Heidi Zemach for SCN -
The breakwater project planned for across the bay at Seward Marine Industrial Center (SMIC) will soon get underway. The Seward City Council paved the way at Monday’s March 24th council meeting, passing a resolution to put the first $10 million from the State of Alaska grant into the City’s bank account and another to accept a state transportation department bond for $10 million. Council also voted to spend nearly $1.4 million more on a contract to its engineering firm, R&M Consultants to complete the coastal marine engineering it started, and to start putting out bids to contractors to do the work.
R & M did the design and engineering for the first phase of the project, and will be working on its second phase next, which includes dredging, excavation, and additional improvements within the basin area to allow further expansion, new berths and docks. If construction of the new breakwater begins as planned this summer, the work might be completed within the year, said City Manager Jim Hunt.
The new breakwater would provide protection for large ships at SMIC, including the Coastal Villages fishing fleet, the new research vessel Sikuliak, and the ice free port in Alaska would accommodate increasing numbers of vessels used in Arctic oil exploration and development and those who are expected to use newly available arctic shipping channels.
Seward’s request for $7.9 million to complete the breakwater was not on Alaska Governor Sean Parnell’s capital project funding list for 2014, however. City administrators, the mayor, and Seward’s hired lobbyists are trying to persuade lawmakers to put those funds put back in.
In other matters, the council agreed to wave competitive procurement requirements and purchase a new International Digger/Derrick truck for up to $296,000 for the electric department. It will replace an aging truck that has experienced continual problems and has cost the city a great deal to repair. International is apparently the only company in Anchorage that can provide maintenance and repairs on that type of equipment.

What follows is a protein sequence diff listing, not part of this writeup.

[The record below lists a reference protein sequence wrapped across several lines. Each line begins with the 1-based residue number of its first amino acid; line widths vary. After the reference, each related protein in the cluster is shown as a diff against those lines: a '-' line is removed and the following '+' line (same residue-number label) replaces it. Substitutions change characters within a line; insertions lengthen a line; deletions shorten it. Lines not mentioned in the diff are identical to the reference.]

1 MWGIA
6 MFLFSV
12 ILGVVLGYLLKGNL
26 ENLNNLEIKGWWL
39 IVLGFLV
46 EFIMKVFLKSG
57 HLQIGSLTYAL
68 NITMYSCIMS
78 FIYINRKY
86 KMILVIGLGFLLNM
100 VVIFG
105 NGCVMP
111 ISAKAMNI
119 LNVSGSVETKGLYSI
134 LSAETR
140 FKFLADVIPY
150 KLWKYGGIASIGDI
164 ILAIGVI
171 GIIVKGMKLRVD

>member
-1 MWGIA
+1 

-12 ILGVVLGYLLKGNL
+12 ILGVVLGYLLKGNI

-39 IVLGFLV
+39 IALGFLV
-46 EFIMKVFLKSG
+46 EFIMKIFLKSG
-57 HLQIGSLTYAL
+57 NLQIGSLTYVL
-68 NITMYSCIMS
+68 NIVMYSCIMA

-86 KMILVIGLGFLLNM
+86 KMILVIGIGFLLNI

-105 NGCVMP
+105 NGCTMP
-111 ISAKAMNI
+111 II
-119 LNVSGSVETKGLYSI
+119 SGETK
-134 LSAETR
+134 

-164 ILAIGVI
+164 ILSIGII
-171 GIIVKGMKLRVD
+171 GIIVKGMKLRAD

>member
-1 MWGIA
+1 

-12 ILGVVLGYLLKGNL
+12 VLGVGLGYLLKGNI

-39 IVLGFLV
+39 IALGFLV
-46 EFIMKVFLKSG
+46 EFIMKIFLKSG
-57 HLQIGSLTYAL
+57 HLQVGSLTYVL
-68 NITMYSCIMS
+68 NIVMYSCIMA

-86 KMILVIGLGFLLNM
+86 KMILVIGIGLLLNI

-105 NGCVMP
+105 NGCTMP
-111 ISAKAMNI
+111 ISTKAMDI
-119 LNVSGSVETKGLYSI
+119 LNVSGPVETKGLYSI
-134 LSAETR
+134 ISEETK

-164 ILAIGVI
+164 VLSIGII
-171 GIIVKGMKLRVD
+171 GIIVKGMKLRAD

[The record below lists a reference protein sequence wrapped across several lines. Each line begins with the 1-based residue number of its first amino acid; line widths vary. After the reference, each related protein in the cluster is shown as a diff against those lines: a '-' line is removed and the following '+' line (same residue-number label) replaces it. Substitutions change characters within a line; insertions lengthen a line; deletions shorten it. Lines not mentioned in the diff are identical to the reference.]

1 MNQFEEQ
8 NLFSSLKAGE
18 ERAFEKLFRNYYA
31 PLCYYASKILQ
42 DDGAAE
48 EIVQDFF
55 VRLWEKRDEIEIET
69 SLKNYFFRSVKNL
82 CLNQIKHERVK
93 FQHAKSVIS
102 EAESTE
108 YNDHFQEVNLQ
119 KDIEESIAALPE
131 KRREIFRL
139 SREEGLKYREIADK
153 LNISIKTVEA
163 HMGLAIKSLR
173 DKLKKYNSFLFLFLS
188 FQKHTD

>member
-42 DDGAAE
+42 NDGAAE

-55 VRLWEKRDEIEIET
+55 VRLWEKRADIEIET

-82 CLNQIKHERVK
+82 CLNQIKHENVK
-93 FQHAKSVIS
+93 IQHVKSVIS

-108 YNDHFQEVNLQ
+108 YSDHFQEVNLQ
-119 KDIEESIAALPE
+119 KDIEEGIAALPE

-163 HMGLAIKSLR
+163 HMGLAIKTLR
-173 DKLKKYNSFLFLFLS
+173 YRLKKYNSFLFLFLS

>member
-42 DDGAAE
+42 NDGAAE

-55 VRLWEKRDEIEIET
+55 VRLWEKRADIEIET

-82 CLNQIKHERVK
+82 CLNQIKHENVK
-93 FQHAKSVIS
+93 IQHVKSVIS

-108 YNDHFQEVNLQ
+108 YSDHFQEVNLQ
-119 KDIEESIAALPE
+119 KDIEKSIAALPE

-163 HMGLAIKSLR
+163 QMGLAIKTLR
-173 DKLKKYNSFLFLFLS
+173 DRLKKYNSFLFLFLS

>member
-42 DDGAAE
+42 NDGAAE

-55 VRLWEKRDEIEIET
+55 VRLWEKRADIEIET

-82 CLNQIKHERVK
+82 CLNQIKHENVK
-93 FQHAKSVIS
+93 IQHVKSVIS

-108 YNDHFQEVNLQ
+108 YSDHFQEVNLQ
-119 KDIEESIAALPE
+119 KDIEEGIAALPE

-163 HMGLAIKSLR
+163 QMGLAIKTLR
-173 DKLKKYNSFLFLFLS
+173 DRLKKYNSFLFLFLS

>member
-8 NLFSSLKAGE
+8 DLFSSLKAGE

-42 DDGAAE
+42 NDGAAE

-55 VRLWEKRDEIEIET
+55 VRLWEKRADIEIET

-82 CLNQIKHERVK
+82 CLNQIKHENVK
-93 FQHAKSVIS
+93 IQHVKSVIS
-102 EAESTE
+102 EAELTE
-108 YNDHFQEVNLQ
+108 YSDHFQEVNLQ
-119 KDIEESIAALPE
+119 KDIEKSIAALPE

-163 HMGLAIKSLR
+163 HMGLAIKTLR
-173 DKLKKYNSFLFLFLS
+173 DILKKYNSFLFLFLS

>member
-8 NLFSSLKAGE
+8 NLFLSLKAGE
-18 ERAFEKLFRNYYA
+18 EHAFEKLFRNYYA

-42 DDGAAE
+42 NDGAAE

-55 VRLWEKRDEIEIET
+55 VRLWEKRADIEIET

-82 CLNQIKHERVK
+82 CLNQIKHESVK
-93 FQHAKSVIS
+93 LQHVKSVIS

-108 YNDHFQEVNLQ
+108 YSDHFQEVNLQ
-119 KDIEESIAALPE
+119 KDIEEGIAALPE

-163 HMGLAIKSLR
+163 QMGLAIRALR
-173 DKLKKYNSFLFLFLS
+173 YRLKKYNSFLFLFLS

Council also authorized the city manager to purchase a lot in Gateway Subdivision for $98,000, where a new city water tank will go.
Council approved an amendment to the City Clerk’s employment agreement, increasing her salary by three percent, an amount equivalent to the 2014 Cost of Living Adjustment (COLA) that municipal employees receive. Seward’s City Clerk does not participate in standard employee step increases or cost of living adjustments, but council felt she should, based on a successful job evaluation.
There were also several proclamations and awards presented:
-Beverly Dunham was recognized for her induction into the Alaska Women’s Hall of Fame.
-a “Choose Respect” proclamation on Domestic Violence and Sexual Assault.
-April was proclaimed Child Abuse Prevention and Awareness Month.
-a certificate of appreciation went to the new Marathon Wrestling Club—which recently brought 1,000 people to Seward March 8th for their first tournament that featured over 90 wrestling matches for children of all ages.
- a proclamation recognizing the 50th Anniversary of the 1964 Good Friday Earthquake.
-recognition for several volunteer firefighters for their accomplishments.
Finally, a woman visiting from Anchorage to escape a bedbug crisis in her apartment building, told the council about her Kafkaesque experiences while in Seward on Saint Patrick’s Day. They included getting physically assaulted by her female friend at a local bar, who was drunk, because the police told her she could not defend herself or risk assault charges herself; and going to the hospital where she claimed they insisted on looking for drugs and getting her a psychological evaluation before treatment.
The mayor gave her two additional minutes once she had used up her three minutes allowed under Citizen’s Comments to get to the point, but looking apologetic, cut her off and gaveled the meeting to a close before she could finish her tale.